2024 Legislative Session Dates
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Key Takeaways:

  • While news coverage tends to focus on only a handful of landmark decisions issued by the U.S. Supreme Court each year, the 50 high courts of each state issue hundreds of opinions each year that are equally impactful within their jurisdictions. Over 5,000 opinions have been issued by state high courts so far this year.
  • These court decisions have just as much of an impact on public policy as the laws themselves, so we’ve launched the Monthly Court Report, which will offer a monthly recap of notable state high court decisions to give you a more dynamic picture of public policy trends today.
  • This month, Colorado had a consequential case related to privacy issues. The Colorado Supreme Court ruled that a warrant requiring Google to provide the IP addresses of anyone who searched for a specific address over the course of 15 days was not overbroad and did not violate 4th Amendment protections against unreasonable searches and seizures. The information was sought in connection with a case of arson at the address in question.
  • We’ve also included summaries of key decisions in Arizona, Georgia, Idaho, Kentucky, Minnesota, Mississippi, Nevada, New Mexico, New York, Tennessee, Virginia, and Wisconsin.

While news coverage tends to focus on only a handful of landmark decisions issued by the U.S. Supreme Court each term, the 50 high courts of each state issue hundreds of opinions each year that are equally impactful within their jurisdictions. State high courts have issued over 5,000 opinions in 2023 so far; with sixteen states issuing over 100 opinions. The activity of each court does, however, vary from state to state. For example, Pennsylvania, West Virginia, Texas, and Delaware are the most active state high courts and are responsible for almost 28 percent of all decisions this year. 

These court decisions have just as much of an impact on public policy as the laws that we keep such a close eye on through the legislative process. To help you keep track of consequential decisions and their impact on state policy, MultiState has launched the Monthly Court Report, which offers a monthly recap of notable state high court decisions. These recaps will create a more dynamic picture of public policy trends today.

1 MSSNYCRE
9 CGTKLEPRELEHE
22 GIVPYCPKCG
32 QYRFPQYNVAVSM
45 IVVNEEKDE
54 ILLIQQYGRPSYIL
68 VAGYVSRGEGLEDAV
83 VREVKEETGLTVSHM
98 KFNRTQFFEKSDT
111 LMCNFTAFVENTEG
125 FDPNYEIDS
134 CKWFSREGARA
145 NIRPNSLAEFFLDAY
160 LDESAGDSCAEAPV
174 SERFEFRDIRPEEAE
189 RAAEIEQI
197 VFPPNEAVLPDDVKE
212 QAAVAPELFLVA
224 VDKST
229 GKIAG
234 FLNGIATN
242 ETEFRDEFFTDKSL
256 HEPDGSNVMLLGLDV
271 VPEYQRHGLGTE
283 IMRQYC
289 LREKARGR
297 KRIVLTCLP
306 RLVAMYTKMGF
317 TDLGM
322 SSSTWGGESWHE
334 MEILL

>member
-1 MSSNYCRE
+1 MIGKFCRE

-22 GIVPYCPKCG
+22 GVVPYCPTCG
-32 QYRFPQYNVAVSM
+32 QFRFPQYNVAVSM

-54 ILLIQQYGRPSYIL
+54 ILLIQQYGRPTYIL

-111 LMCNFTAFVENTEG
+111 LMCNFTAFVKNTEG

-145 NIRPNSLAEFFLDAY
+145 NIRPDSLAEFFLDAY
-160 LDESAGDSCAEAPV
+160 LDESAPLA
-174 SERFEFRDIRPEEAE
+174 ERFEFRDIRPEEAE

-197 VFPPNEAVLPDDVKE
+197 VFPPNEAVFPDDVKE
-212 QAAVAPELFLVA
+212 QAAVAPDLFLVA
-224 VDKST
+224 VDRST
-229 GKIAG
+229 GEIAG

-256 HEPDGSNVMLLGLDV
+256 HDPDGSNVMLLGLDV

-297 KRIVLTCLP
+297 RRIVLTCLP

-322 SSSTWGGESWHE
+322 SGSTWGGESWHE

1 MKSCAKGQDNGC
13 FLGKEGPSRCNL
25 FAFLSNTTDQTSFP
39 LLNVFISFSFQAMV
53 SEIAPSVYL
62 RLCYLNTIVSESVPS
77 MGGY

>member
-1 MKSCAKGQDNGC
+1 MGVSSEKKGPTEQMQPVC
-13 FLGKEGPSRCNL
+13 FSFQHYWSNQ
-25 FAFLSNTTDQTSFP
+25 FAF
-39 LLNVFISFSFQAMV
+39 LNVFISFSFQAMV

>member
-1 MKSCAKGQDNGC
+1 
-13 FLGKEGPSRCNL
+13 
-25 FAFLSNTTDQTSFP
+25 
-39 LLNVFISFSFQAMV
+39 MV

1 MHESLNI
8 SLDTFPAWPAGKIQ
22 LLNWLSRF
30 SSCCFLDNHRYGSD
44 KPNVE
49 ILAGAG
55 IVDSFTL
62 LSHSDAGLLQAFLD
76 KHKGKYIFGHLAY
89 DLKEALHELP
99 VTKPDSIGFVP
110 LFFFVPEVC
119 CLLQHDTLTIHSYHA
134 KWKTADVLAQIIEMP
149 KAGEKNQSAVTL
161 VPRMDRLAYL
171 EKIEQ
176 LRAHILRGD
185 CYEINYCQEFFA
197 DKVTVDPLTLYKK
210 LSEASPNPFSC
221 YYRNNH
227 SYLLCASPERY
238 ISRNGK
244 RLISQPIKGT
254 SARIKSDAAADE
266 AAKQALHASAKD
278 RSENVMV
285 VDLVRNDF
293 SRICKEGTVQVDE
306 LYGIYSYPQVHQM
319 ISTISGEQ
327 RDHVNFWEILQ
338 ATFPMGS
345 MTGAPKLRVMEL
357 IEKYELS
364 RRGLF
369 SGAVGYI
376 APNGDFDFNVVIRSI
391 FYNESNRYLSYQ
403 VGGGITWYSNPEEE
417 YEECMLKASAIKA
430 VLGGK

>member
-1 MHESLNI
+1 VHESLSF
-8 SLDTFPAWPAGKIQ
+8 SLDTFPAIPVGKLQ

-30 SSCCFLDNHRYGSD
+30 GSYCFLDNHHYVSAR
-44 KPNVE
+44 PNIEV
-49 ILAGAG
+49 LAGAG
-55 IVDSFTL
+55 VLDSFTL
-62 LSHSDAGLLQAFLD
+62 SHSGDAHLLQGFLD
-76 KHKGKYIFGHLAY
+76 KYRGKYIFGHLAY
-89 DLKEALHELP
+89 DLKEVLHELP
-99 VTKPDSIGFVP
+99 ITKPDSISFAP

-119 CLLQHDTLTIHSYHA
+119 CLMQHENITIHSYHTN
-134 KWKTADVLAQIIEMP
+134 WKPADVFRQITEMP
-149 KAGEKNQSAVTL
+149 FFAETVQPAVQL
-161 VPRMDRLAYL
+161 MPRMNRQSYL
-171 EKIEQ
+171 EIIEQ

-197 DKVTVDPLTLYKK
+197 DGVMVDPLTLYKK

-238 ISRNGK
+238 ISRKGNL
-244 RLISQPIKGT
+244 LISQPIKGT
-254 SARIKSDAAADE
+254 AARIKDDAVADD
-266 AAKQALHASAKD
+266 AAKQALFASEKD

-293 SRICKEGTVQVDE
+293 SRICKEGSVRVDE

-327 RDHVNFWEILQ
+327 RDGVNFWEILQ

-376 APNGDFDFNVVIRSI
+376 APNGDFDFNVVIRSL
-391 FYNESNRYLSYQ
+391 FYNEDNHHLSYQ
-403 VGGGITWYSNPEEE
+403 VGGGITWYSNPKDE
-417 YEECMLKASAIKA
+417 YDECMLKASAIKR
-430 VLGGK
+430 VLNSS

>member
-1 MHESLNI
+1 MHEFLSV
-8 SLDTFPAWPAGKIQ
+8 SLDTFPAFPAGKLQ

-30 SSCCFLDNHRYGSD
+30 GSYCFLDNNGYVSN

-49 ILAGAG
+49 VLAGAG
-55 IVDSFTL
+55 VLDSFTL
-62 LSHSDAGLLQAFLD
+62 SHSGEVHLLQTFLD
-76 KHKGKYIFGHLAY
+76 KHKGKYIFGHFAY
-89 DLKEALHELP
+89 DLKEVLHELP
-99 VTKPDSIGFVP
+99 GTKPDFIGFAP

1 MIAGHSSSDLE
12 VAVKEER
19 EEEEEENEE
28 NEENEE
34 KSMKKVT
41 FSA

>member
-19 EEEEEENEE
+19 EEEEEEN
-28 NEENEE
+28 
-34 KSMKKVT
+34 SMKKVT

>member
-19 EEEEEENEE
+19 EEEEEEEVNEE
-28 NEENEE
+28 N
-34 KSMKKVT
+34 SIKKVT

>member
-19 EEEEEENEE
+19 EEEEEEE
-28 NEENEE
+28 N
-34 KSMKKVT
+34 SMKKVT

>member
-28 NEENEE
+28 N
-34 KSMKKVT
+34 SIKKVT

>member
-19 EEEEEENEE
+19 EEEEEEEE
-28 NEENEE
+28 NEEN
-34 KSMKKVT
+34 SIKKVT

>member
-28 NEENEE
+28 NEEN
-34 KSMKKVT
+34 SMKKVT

October Court Report: Colorado’s Court Addresses Internet Search Privacy

This month, while courts touched on a diverse array of issues, a notable number of state courts focused on privacy issues. With the ever increasing amount of data stored on the internet and shared servers, as well as the rise of artificial intelligence, technology related privacy issues are increasingly coming before the courts. 

In the Colorado Supreme Court case of People v. Seymour, the court addressed the privacy of an individual’s internet search terms. In this case, the Denver Police Department was investigating an apparent arson that left five people dead. In the course of their investigation, the police obtained a “reverse-keyword warrant.” This warrant required Google to disclose the IP addresses associated with any devices that searched for the address of the suspected arson in the two weeks prior to its occurrence. The police were then able to use this information to locate and charge Seymour. 

At the heart of the case is whether the warrant violated Seymour’s Fourth Amendment protection against unreasonable searches and seizures by lacking probable cause and particularity. Despite acknowledging Seymour’s constitutionally protected interests in his Google search history, the Court found in favor of the state. The Court found that the address filters provided by police and anonymity of the initial search sufficiently limited the scope of the search, satisfying the particularity requirement. The Court also ruled that as the evidence was obtained “by officers acting in objectively reasonable reliance on a warrant issued by a detached and neutral magistrate,” it should not be suppressed. Most interestingly, however, while the court failed to determine whether or not the warrant satisfied the probable cause requirement, it did indicate its impression of the matter. The court insinuated that the fact that the initial search was conducted by a computer and not individuals, in and of itself made the search permissible. Law enforcement officers were only given access to very specific information after the search was conducted, while the computer maintained the anonymity and privacy of the breadth of Google histories that it searched. Were the court to officially take this stance in a case opinion, one can only imagine the doors that would be opened to law enforcement investigations. Read more news coverage of the case here.